Unlike the tabloids, Wilder's dark satire doesn't focus on Hollywood players at the peak of their power and popularity. Instead, the movie deals with those that Tinseltown left behind -- the "waxworks" as Gillis cruelly puts it -- like director-turned-valet Max von Mayerling (Erich von Stroheim) and Norma Desmond (Gloria Swanson), a once great silent movie star who shuts herself up in her decaying mansion with the fading remnants of her career.

The origins of Sunset Boulevard lie in Wilder's fascination with silent films. He used to go to the cinema regularly as a young man living in Berlin, and, when he came to Hollywood as a screenwriter, he often walked past the mansions of the former silent stars, often wondering what their lives were like "now that the parade passed them by."

Sunset Boulevard is drenched in old Hollywood history. Joe and Norma watch Swanson's old films in her home movie theater, and the framed photos spread throughout Norma's mansion are from Swanson's own collection. And, of course, there are "the waxworks." Norma's bridge partners are silent stars Anna Q. Nilsson, H.B. Warner (Warner actually had a respectable sound career), and the great director and comedian Buster Keaton. Von Stroheim and Keaton are two of cinema's great auteurs, and it's always a painful lesson in the harsh realities of Hollywood to watch the sad faces of these discarded geniuses.

"Twinkle, twinkle....." The Magnificent BETTE DAVIS - The STAR - 1952
A vintage ad for The Star (1952).

Sunset Boulevard was a huge hit. Soon every studio in town was pumping out an inside Hollywood picture.  Even MGM got into the act with director Vincente Minnelli's The Bad and the Beautiful, a stylish noir that has the MGM hallmarks of luxe production values and big name stars. The Bad and the Beautiful depicts the rise and fall of all-powerful producer Jonathan Shields, played with manic energy by Kirk Douglas. Shields, who is the type of personality who casts extras at his own father's funeral, steamrolls over everyone in his quest to make the perfect picture. He dumps his former partner (Barry Sullivan) without batting an eye, insults the love of his life (Lana Turner) by telling her, "I don't need a wife. I need a star," and he encourages the wife (Gloria Grahame) of his top screenwriter (Dick Powell) to have an affair so she won't distract her husband.

The Bad and the Beautiful is a noir in style -- there's low-key lighting and even a Dutch tilt or two -- but at its heart, the movie is another "Hooray for Hollywood" picture. Shields may be a world-class jerk, but he's certainly not a member of the waxworks club; instead, he's an all-powerful producer at the top of his game, who has a trophy case full of Academy Awards. The movie even features a wise studio head (Walter Pidgeon) who gives heart-warming lectures in his spacious office. Minnelli infuses The Bad and the Beautiful with the joy of cinema, especially in this scene where Shields devises the perfect cinematic technique to make a low-budget horror movie.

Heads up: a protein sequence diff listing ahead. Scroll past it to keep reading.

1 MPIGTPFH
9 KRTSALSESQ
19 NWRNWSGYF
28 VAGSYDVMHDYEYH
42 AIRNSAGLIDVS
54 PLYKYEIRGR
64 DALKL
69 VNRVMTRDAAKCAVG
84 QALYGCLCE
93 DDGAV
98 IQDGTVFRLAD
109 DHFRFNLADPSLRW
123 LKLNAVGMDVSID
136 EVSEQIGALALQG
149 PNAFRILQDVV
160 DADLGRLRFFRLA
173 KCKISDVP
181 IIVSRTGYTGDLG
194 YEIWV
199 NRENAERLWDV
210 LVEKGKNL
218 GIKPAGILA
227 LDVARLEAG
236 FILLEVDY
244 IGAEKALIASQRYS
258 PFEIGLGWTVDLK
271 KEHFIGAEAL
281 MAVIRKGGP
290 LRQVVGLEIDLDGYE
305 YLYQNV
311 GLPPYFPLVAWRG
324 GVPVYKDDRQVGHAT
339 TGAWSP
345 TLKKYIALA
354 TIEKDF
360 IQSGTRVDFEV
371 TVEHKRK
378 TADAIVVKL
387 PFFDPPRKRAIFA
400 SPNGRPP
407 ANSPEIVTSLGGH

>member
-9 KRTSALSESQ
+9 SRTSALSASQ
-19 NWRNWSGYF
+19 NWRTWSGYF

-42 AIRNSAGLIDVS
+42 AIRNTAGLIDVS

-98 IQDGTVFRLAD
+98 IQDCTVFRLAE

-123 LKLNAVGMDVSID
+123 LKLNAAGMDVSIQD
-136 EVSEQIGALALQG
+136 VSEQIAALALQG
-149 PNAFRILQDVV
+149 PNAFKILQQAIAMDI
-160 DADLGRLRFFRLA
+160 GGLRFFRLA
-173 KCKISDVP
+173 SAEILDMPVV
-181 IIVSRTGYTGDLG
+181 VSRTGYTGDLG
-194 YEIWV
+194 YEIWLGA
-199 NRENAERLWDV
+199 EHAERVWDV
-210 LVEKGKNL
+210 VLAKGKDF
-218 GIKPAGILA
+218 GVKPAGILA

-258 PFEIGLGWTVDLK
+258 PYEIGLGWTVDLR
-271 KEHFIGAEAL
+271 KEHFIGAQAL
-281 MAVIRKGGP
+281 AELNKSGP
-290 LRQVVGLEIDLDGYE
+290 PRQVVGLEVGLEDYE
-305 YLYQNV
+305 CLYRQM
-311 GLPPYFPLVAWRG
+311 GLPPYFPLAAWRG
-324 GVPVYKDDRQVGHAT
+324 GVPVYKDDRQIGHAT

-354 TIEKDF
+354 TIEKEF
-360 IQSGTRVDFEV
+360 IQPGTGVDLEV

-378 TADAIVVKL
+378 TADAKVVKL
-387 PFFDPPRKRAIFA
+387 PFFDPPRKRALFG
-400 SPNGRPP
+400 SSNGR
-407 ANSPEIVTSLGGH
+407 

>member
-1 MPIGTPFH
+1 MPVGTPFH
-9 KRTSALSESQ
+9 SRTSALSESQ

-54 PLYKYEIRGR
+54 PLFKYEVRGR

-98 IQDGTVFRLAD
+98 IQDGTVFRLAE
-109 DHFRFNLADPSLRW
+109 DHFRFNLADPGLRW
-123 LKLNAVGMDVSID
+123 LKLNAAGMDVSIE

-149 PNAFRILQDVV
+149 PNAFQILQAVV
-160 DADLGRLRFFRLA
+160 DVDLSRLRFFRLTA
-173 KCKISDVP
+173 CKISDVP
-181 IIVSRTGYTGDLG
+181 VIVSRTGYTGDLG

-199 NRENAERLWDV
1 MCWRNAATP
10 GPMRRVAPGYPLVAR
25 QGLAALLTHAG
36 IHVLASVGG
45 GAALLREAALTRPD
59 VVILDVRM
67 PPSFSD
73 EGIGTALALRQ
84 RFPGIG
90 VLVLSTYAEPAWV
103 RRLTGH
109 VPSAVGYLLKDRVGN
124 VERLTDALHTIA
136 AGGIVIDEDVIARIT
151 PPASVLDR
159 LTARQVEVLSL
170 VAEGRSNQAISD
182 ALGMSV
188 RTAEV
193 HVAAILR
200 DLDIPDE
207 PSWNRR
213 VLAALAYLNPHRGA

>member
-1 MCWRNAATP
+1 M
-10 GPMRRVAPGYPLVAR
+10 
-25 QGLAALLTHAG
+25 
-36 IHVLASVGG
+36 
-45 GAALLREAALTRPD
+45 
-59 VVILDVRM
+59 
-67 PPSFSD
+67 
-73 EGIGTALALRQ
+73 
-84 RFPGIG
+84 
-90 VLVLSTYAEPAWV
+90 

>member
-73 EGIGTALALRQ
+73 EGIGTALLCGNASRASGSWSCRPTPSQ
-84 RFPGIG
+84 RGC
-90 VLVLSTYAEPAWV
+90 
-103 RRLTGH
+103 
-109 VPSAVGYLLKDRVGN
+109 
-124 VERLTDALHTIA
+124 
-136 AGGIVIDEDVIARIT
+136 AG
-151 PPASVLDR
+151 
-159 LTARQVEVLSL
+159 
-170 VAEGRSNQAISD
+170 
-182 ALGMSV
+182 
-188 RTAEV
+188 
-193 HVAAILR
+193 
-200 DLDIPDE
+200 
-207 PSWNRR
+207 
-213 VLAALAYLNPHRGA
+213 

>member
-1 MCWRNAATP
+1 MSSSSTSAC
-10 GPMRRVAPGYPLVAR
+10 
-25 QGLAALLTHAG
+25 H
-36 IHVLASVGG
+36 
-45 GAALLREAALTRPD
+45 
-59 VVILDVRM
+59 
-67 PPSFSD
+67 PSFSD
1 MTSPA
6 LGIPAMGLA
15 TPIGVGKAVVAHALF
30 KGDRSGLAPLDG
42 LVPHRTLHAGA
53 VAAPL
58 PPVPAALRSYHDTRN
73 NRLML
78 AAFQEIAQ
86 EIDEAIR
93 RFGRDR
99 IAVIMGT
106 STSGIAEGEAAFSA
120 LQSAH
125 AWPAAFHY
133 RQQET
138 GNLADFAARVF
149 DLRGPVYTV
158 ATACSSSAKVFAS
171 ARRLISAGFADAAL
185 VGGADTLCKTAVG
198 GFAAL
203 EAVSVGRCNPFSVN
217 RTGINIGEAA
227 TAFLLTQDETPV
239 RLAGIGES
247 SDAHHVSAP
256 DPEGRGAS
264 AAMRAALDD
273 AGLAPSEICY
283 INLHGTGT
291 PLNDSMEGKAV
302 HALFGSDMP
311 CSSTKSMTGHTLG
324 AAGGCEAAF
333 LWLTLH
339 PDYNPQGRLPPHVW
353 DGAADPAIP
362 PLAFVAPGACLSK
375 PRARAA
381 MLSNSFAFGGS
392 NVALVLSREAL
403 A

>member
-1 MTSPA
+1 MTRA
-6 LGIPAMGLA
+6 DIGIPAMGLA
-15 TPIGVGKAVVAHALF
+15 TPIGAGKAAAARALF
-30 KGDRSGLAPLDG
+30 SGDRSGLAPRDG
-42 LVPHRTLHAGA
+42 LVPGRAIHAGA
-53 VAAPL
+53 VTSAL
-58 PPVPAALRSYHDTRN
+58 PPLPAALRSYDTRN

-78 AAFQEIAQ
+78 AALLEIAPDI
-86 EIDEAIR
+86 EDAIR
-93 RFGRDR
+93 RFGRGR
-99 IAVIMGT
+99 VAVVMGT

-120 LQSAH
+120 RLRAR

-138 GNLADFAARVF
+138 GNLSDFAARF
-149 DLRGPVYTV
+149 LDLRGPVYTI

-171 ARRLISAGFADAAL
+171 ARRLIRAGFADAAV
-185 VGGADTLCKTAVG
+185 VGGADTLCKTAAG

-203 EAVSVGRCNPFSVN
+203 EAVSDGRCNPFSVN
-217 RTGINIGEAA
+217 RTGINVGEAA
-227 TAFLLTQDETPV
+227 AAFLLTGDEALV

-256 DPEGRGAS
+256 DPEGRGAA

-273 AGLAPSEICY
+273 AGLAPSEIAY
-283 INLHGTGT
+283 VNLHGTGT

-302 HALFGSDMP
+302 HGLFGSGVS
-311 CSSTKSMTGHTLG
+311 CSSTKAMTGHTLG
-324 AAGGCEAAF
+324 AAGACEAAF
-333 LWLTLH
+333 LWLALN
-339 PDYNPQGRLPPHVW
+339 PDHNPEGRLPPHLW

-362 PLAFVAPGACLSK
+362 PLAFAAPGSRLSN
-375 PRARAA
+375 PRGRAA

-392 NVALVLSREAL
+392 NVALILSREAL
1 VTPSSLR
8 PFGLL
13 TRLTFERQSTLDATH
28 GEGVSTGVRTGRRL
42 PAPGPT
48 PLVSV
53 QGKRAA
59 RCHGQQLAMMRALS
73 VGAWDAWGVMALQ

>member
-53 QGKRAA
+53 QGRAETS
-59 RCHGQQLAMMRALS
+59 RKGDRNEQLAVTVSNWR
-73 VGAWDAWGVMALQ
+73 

Another 1952 film, The Star, is certainly no love letter to old Hollywood. This extremely low budget film features Bette Davis as a washed-up Oscar-winning actress, Margaret Elliot, who is so broke that she gets kicked out of her modest apartment and ends up living with a young mechanic (Sterling Hayden). The mechanic, who used to be an actor himself, and Margaret's young daughter (Natalie Wood) try to convince Margaret to give up on the idea of stardom, but the stubborn actress persists even when she is met with humiliation after humiliation.

Even though Davis is dressed in frumpy costumes and working on cheap sets, she gives a lacerating performance as a woman whose life is falling apart. At least Norma Desmond had the cushion of her money and her mansion; after The Star's first 30 minutes, Margaret only has her beloved Oscar and one very wrinkled dress. The highlight of the film is Margaret's drunken car ride through Hollywood. She sets her precious Oscar on the dashboard and careens through the streets while ranting against starlet Barbara Lawrence. Ironically, Lawrence's career quickly fizzled out, while Davis is still one of old Hollywood's greatest legends. Sometimes, even in Hollywood, real talent prevails.

My sources for this article are On Sunset Boulevard: The Life and Times of Billy Wilder by Ed Sikov, Conversations with Wilder by Cameron Crowe, and Shocking True Story: The Rise and Fall of Confidential, 'America's Most Scandalous Scandal Magazine' by Henry E. Scott.


  1. Very interesting, thoughtful article. I haven't seen "The Star", but the other films hold a continual fascination and from now on I will group them as "The Hollywood Noir".

    FYC: Another one for the group, 1951s "Hollywood Story", a dandy mystery that brings a 1920s murder case up to the present. Richard Conte stars as an Orson Welles type and it even has cameos from silent screen stars.

    1. Thanks for the movie recommendation. I've never seen Hollywood Story. I'll have to check it out.

  2. I am fascinated by all of these films. (I laughed when you referred to Hollywood as a good place for unstable alcoholics!) Usually when Hollywood starts pumping out "copy cat" films after a surprise hit, the other films are not that great. Happily, that is not the case with these films. It's almost as if filmmakers couldn't wait to get these things off their chests!

    Thanks so much for this thoughtful and important contribution to the blogathon. :)